SO powerful. What one important advice would you give to an aspiring singer who wants to release a debut album in the near future?
Develop a strong support group. Trust me, you will need it. There are going to be times when things get so difficult that you want to give up. Your support group will encourage you to keep going and remind you of why you started in the first place.
Looking back, I realized how fortunate I am because I had an entire team behind me. My biggest source of support was my husband, siblings, parents, closest friends and relatives, and the incredible mentors I met along the way. I relied on these individuals to give me honest feedback on my music, strategize ways to overcome obstacles in my way, and for moral support. They believed in me, even more so than I did, and was willing to do anything to help me succeed. Honestly, my album wouldn’t have been completed without their help.
It’s also important to have a group of people who are dedicated to just helping you develop your “artist brand.” When I started out, I had no idea what an artist brand was. I quickly learned that how I present myself in public matters. People will judge you based on how you look before you even get the chance to sing. If you want others to take you seriously as an artist, you have to present yourself seriously as an artist.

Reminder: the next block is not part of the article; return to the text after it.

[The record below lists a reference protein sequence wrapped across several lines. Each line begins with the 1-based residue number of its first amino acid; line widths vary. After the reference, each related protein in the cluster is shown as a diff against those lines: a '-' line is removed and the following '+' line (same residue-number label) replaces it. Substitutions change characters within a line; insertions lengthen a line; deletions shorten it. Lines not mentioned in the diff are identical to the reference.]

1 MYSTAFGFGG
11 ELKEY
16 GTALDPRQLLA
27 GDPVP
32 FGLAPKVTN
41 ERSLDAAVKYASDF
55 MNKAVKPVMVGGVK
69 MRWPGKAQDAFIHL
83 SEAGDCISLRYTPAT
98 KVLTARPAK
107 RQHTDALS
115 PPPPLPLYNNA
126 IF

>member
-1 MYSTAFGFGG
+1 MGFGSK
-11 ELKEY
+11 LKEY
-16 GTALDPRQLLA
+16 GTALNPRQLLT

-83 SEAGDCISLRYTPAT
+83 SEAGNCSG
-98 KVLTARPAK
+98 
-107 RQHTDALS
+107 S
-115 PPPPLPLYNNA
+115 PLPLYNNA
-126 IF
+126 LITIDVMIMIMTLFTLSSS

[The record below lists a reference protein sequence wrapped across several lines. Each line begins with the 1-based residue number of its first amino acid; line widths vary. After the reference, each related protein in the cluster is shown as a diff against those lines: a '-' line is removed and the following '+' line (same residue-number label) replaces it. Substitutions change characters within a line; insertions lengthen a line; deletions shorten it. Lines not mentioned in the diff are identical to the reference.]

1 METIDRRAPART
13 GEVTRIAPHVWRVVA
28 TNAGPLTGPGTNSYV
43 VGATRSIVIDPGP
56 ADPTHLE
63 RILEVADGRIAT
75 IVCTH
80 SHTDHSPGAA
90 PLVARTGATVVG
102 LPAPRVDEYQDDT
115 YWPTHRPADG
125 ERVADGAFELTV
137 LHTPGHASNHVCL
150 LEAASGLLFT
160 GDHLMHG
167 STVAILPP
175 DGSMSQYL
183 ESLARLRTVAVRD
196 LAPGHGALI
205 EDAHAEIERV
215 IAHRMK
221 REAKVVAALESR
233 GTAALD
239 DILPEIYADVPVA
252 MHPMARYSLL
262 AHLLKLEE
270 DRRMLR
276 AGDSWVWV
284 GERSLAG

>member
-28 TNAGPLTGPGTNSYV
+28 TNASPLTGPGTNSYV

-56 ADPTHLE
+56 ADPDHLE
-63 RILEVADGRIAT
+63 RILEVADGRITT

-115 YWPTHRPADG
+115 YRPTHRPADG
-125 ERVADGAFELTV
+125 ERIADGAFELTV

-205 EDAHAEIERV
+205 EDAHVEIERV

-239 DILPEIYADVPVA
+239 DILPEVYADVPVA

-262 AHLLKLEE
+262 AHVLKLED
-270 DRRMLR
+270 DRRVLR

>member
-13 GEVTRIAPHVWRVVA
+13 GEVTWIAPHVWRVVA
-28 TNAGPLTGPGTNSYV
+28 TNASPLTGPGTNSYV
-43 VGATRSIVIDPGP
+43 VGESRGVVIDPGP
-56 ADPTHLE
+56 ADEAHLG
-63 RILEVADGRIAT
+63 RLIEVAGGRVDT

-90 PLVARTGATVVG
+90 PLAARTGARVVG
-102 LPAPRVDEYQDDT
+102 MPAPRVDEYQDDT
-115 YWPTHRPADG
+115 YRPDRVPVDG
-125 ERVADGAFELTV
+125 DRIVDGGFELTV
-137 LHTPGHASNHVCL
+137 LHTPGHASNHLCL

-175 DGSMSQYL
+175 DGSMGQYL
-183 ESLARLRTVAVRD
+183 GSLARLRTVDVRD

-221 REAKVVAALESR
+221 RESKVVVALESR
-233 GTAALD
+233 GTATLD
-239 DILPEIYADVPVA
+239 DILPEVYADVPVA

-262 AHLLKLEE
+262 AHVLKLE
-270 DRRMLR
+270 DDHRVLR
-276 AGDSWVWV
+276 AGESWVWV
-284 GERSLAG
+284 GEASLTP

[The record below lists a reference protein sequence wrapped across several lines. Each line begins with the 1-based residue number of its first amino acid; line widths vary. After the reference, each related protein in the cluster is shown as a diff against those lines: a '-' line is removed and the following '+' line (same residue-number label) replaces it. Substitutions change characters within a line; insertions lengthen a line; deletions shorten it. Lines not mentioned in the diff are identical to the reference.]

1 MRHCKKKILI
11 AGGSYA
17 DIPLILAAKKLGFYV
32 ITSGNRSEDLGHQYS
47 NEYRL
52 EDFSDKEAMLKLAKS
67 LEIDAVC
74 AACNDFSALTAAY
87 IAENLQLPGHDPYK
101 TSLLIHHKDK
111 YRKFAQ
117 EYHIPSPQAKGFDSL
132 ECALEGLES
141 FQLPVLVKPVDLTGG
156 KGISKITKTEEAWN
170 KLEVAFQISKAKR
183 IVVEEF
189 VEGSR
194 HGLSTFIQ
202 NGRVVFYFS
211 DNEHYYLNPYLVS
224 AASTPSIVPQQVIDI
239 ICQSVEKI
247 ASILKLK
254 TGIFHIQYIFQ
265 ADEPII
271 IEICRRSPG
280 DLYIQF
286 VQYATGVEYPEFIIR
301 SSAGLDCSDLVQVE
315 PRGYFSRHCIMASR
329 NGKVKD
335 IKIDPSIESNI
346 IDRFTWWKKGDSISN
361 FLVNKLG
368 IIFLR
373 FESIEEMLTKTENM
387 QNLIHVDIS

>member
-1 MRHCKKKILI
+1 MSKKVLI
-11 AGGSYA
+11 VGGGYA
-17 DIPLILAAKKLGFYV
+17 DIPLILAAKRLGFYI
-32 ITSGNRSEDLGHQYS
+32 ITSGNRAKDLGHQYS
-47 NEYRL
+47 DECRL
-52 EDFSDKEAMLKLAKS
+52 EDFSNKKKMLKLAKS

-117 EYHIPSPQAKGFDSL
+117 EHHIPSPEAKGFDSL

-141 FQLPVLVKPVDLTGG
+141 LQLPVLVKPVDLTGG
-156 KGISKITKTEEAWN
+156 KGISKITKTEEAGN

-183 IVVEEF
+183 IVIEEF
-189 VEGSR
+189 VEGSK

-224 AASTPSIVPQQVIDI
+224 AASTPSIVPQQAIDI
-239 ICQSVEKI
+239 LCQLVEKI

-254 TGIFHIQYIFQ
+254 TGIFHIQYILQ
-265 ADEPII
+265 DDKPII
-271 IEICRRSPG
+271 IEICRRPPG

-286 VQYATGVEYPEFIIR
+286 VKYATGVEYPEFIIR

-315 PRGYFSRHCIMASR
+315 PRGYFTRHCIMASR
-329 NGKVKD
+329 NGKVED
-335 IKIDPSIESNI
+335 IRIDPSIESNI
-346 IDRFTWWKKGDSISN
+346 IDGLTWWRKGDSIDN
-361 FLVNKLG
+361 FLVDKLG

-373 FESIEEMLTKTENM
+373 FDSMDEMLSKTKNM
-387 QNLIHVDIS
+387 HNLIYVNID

Being the late bloomer that I always am, I knew nothing about fashion or makeup when I started. I used the opportunity to explore different looks and try makeup products that enhanced my natural beauty. I actually learned quite a bit about myself in the process. Contrary to being the shy and plain girl I typically viewed myself as, I found that there was a goddess inside of me just dying to come out. She was confident, wise, and, above all, fearless.
I needed a music team who not only knew me well but also could capture the essence of that goddess inside me. In creating the appropriate team, I learned that however you are and what kind of energy you give off, you’re going to attract the right kind of people to you. I worked with some of the best and most talented individuals to produce my music, design my album graphics, and ultimately, shaped my artist brand.
What can we look forward to from you in the near future?
My most immediate goal is to put out a few more cover songs. Recently, I released my newest cover of the classic song, Hallelujah. Please check it out, I really hope you can hear my growth in the song.